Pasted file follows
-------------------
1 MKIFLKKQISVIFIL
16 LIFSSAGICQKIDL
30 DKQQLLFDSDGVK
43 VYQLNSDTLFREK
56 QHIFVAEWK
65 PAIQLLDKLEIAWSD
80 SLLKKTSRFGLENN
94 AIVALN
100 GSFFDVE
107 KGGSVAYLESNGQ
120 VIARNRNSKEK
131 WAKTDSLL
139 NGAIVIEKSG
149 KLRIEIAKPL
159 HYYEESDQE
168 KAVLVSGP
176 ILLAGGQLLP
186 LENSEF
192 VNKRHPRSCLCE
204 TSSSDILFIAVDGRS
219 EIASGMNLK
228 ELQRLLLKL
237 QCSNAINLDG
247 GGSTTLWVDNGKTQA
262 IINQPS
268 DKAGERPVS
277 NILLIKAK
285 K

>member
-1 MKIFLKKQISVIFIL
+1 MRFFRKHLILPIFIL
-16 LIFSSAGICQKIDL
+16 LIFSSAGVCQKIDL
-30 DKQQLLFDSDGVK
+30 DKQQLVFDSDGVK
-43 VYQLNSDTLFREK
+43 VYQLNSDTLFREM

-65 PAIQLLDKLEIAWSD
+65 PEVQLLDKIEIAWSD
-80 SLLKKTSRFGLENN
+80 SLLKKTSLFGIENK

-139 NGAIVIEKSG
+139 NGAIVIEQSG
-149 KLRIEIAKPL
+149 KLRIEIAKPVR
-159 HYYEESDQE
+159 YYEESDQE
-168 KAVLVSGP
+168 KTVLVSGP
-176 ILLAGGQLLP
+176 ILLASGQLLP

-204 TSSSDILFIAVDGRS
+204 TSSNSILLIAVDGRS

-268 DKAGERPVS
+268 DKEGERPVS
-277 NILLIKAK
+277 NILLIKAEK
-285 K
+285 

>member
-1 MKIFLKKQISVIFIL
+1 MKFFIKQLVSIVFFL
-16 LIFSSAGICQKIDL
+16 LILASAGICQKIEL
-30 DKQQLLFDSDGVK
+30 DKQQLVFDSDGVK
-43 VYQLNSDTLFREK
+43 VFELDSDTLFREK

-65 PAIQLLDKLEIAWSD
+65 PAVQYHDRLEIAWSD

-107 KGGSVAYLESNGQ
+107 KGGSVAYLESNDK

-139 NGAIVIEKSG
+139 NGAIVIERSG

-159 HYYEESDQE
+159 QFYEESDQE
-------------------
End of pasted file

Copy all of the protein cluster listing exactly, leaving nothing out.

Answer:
1 MKIFLKKQISVIFIL
16 LIFSSAGICQKIDL
30 DKQQLLFDSDGVK
43 VYQLNSDTLFREK
56 QHIFVAEWK
65 PAIQLLDKLEIAWSD
80 SLLKKTSRFGLENN
94 AIVALN
100 GSFFDVE
107 KGGSVAYLESNGQ
120 VIARNRNSKEK
131 WAKTDSLL
139 NGAIVIEKSG
149 KLRIEIAKPL
159 HYYEESDQE
168 KAVLVSGP
176 ILLAGGQLLP
186 LENSEF
192 VNKRHPRSCLCE
204 TSSSDILFIAVDGRS
219 EIASGMNLK
228 ELQRLLLKL
237 QCSNAINLDG
247 GGSTTLWVDNGKTQA
262 IINQPS
268 DKAGERPVS
277 NILLIKAK
285 K

>member
-1 MKIFLKKQISVIFIL
+1 MRFFRKHLILPIFIL
-16 LIFSSAGICQKIDL
+16 LIFSSAGVCQKIDL
-30 DKQQLLFDSDGVK
+30 DKQQLVFDSDGVK
-43 VYQLNSDTLFREK
+43 VYQLNSDTLFREM

-65 PAIQLLDKLEIAWSD
+65 PEVQLLDKIEIAWSD
-80 SLLKKTSRFGLENN
+80 SLLKKTSLFGIENK

-139 NGAIVIEKSG
+139 NGAIVIEQSG
-149 KLRIEIAKPL
+149 KLRIEIAKPVR
-159 HYYEESDQE
+159 YYEESDQE
-168 KAVLVSGP
+168 KTVLVSGP
-176 ILLAGGQLLP
+176 ILLASGQLLP

-204 TSSSDILFIAVDGRS
+204 TSSNSILLIAVDGRS

-268 DKAGERPVS
+268 DKEGERPVS
-277 NILLIKAK
+277 NILLIKAEK
-285 K
+285 

>member
-1 MKIFLKKQISVIFIL
+1 MKFFIKQLVSIVFFL
-16 LIFSSAGICQKIDL
+16 LILASAGICQKIEL
-30 DKQQLLFDSDGVK
+30 DKQQLVFDSDGVK
-43 VYQLNSDTLFREK
+43 VFELDSDTLFREK

-65 PAIQLLDKLEIAWSD
+65 PAVQYHDRLEIAWSD

-107 KGGSVAYLESNGQ
+107 KGGSVAYLESNDK

-139 NGAIVIEKSG
+139 NGAIVIERSG

-159 HYYEESDQE
+159 QFYEESDQE